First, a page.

I awoke this morning with devout thanksgiving for my friends, the old and the new.—Ralph Waldo Emerson, Essays
Lent, if it does anything at all, other than make you wish you hadn’t given up alcohol for it in what you now realize was a really dumb but well-meaning attempt to get all spiritual and mindful for forty days, helps you focus on what is really important. It’s not that lovely 2011 Napa Valley Cabernet Sauvignon, with a week’s worth of dust gathered on its green glass prison that’s important. It’s not that you are not drinking it until Easter. Hell, you could be dead by Easter, and then you’ll never know what a wine from a wet, cold year in Northern California actually tastes like and your life will have been incomplete. But, don’t reach for the corkscrew. I don’t want to upend your spiritual quest. Not quite yet.
What’s really important is this journey that we are on. And that journey is a journey to mindfulness: to the here and now, the what is, the beingness of this day. You will, unless you’re a desert solitary, (in which case, you are breaking your vows right now by being on the internet, so get the hell out of here and go pray or something) come across at least one other human being today. Who is she? What is his story? How will you interact with that other person? How does your link with that person create a link with every person who has ever lived or will ever live?
The Lenten journey is the journey outward towards others, and inward towards yourself. Being mindful on that journey means seeing each person you encounter not just as a part of the whole world, but as the whole world. You want to buy the world a Coke and keep it company? Well, start by buying one for a person you meet today. Unless they gave up Coke for Lent, in which case, just give them the unopened bottle and tell them to wait until Easter. But the odds of that happening are pretty small. I mean, who gives up Coke for Lent?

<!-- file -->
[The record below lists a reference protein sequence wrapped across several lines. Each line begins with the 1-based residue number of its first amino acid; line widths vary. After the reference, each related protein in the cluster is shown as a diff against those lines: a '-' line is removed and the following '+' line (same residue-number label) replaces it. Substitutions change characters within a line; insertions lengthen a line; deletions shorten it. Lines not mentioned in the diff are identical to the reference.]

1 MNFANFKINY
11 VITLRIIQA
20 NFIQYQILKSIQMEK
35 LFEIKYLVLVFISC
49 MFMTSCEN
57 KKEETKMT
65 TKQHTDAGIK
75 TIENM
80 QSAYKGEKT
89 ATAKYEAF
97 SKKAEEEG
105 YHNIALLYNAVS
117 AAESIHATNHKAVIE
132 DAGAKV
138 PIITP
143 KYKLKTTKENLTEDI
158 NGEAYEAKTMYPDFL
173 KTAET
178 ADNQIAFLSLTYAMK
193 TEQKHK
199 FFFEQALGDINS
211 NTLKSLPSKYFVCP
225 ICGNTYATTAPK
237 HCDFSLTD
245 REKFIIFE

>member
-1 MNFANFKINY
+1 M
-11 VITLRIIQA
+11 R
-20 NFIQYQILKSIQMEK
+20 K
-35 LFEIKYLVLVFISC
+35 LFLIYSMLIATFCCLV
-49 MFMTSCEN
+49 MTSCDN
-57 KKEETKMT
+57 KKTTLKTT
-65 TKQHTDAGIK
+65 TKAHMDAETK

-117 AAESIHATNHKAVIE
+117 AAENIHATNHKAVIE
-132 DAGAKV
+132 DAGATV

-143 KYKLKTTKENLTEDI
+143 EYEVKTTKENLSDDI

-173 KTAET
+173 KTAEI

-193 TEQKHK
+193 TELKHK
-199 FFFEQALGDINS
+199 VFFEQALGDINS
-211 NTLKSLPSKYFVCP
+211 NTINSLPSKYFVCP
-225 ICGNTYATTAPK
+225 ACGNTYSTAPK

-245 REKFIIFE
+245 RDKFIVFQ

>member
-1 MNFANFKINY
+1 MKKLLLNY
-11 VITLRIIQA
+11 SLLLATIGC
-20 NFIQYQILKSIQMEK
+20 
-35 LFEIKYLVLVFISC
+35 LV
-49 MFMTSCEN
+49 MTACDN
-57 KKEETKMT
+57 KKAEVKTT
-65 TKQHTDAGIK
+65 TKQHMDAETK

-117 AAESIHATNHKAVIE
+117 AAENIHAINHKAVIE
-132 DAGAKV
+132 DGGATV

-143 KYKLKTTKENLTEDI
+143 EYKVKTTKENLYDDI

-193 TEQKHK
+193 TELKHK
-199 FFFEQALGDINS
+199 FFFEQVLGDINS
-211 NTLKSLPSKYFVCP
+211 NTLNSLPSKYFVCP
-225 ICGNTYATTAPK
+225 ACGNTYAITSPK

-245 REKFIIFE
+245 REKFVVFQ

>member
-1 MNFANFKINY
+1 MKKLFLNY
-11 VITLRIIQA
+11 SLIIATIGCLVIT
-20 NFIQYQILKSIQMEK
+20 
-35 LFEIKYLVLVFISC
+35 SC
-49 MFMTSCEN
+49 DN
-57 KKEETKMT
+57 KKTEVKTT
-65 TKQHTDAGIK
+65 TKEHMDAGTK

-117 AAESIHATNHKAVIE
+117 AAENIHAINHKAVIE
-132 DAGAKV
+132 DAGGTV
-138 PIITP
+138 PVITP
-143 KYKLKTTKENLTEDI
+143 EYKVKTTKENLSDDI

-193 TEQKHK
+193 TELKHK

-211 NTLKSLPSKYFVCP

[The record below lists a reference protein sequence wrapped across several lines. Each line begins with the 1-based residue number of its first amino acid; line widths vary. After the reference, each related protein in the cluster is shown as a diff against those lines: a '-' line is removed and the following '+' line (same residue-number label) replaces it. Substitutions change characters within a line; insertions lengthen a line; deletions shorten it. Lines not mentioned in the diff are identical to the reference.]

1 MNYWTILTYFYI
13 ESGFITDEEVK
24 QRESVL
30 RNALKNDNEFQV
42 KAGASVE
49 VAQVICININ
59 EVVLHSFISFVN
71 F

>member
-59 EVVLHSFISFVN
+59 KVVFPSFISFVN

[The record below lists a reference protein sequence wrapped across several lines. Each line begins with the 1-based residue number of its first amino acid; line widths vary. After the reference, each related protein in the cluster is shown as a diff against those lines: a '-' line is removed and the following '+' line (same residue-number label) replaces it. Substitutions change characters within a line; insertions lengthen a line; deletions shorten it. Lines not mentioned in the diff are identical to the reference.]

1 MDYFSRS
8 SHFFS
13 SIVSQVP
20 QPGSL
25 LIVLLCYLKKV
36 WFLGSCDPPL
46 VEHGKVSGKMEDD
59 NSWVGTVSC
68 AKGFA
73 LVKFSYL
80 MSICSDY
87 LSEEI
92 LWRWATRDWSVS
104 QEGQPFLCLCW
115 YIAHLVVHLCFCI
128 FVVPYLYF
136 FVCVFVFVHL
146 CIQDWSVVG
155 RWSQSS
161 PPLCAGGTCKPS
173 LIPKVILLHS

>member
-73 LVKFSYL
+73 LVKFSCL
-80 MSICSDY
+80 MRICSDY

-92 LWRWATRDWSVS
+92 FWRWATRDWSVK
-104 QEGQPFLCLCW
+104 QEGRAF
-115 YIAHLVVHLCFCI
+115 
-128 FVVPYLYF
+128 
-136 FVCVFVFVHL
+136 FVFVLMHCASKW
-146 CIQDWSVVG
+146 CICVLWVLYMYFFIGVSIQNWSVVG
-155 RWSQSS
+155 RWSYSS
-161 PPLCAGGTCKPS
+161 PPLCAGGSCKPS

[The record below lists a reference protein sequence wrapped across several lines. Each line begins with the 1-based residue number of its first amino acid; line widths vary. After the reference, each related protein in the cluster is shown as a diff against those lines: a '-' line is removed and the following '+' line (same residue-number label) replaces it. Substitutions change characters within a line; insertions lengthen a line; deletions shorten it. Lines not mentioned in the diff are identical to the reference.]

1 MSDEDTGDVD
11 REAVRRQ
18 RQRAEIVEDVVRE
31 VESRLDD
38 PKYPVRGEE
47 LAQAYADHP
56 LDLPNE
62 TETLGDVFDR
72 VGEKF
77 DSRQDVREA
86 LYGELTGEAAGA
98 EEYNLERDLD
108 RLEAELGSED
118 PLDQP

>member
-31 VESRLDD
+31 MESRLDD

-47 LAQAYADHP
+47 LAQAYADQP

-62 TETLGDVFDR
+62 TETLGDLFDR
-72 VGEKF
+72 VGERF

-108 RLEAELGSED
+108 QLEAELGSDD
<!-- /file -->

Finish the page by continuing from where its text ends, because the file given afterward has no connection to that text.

The gift of mindfulness is that we can actually view other people as important. That college kid, juggling her crazy class schedule with her crazy work schedule, who’s checking you out at Whole Foods; the Punjabi immigrant behind the glass cage at the 7-Eleven; the mail carrier, who places your Amazon order under the chair on your front porch so it can’t be seen from the street; the guys on the sanitation truck, who sling that heavy trash container high over their heads, your wasted leftovers tumbling away from your neat, 21st century life. Those people are important. How about saying thanks to them today for showing up to work and making your life better?
You don’t have to save the whole world today, because it’s kind of complicated and there’s 7.5 billion people in it, most of whom will never see the inside of a Whole Foods, or a 7-Eleven or get a package from Amazon. You can start by just saying “thank you” to each one of them you meet. The profound sense of gratitude that Emerson described will transform your encounter with them, and that will transform your day and just possibly, your life.